I limited that statement to just non-medical office and retail. When the 1986 bust happened, we didn't get any interesting new office developments for about 13 years. (I don't consider nondescript suburban midrises interesting.) We also didn't get any very interesting retail for about a decade, that I can remember anyway. Remember also that we are already at 20% office vacancy heading into this thing.

 

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the thing to take into account when looking at raw numbers, stats as of now, in 1980s there were 220,000 that lost their jobs. the article I found said this was 13% of jobs at the time in the region.

 

250,000 today would be about 7.5% of regional jobs.

 

during 2008ish we lost 120,000 jobs, or 4.5% employment.

 

https://www.bisnow.com/houston/news/economy/houstons-recovery-from-coronavirus-will-be-slower-than-other-us-metros-103847

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5 hours ago, CREguy13 said:

Agreed on the poor timing for investors hoping for a rebound, but the notion that no new interesting developments until 2025 and possibly 2030 to me is highly implausible.  I am certainly more of an optimist, so take that into consideration, but I think we could see the start of a big rebound in 2-3 years.  Short term will certainly be painful, but mid-to-long term remains very exciting  imo.

 

I agree with you. I have no idea if we have to even wait that long. The fed is going nuts trying to prop up the market, Chevron just had its stock go wild in the month of April, and nothing about the market or the economics of the virus is like anything we've ever seen. Plant jobs aren't going to change, and last time I checked, Houston and its surrounding areas have a lot of plants (to the chagrin of air quality enthusiasts, lol). Yes there are hiring freezes right now in Houston for oil and gas, but its more due to corona than oil. It could be 3-5 years for a rebound or it could be next year.

 

Honestly, if anyone is calling anything now, in terms of investments and realty, I just don't think there is much to go on. For my practice and others like me, we're still seeing lease agreements and physical asset purchases like its normal. Whats changed is that its now the people with cash buying from those without cash, so its much less of a mutual agreed sale where its two parties with equal leverage. This is going to be a wild ride with ups and downs, but calling extreme lows already just because Houston loves oil I think is premature.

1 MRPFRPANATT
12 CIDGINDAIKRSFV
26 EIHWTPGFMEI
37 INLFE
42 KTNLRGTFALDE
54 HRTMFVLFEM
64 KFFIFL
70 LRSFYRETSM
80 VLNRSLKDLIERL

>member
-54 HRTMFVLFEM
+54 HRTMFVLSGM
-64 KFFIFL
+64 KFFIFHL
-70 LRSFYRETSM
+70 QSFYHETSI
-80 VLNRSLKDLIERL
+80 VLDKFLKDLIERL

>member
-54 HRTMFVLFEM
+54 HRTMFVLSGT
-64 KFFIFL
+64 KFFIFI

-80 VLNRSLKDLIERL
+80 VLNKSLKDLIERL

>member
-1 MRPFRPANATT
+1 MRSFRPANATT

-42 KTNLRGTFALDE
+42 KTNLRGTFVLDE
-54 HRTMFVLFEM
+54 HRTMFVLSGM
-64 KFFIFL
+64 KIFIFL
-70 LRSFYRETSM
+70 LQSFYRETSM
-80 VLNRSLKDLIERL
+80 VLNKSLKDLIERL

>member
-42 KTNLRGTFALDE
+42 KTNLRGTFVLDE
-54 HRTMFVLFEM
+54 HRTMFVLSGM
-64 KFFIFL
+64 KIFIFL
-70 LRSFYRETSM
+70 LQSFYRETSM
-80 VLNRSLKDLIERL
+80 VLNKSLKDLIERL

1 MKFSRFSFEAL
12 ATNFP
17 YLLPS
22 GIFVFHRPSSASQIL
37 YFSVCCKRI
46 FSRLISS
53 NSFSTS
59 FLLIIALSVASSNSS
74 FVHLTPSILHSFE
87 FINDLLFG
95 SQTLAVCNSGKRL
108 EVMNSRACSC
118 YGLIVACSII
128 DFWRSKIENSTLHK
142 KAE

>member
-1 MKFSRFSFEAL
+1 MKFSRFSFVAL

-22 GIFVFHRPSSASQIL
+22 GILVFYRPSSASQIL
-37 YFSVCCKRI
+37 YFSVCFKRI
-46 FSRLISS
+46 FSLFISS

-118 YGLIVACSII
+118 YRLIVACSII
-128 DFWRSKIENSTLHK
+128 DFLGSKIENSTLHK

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1 hour ago, samagon said:

the thing to take into account when looking at raw numbers, stats as of now, in 1980s there were 220,000 that lost their jobs. the article I found said this was 13% of jobs at the time in the region.

 

250,000 today would be about 7.5% of regional jobs.

 

during 2008ish we lost 120,000 jobs, or 4.5% employment.

 

https://www.bisnow.com/houston/news/economy/houstons-recovery-from-coronavirus-will-be-slower-than-other-us-metros-103847

 

What matters is not total jobs or percentage of total jobs lost, but energy jobs, especially upstream energy. The reason is that that is what drives office leasing in Houston. Oil exploration and related equipment and engineering. We didn't hurt in 2008 because oil didn't really hurt during that time. There was a brief fall in prices but the world was fundamentally undersupplied and hence exploration remained healthy.

 

 

 

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21 minutes ago, X.R. said:

 

I agree with you. I have no idea if we have to even wait that long. The fed is going nuts trying to prop up the market, Chevron just had its stock go wild in the month of April, and nothing about the market or the economics of the virus is like anything we've ever seen. Plant jobs aren't going to change, and last time I checked, Houston and its surrounding areas have a lot of plants (to the chagrin of air quality enthusiasts, lol). Yes there are hiring freezes right now in Houston for oil and gas, but its more due to corona than oil. It could be 3-5 years for a rebound or it could be next year.

 

Honestly, if anyone is calling anything now, in terms of investments and realty, I just don't think there is much to go on. For my practice and others like me, we're still seeing lease agreements and physical asset purchases like its normal. Whats changed is that its now the people with cash buying from those without cash, so its much less of a mutual agreed sale where its two parties with equal leverage. This is going to be a wild ride with ups and downs, but calling extreme lows already just because Houston loves oil I think is premature. 

 

The discussion was about office and retail, which won't be strongly affected by plant jobs. Also, no one "called" anything, just said major office and retail projects were unlikely for awhile. And there was more reasoning given than "just because Houston loves oil."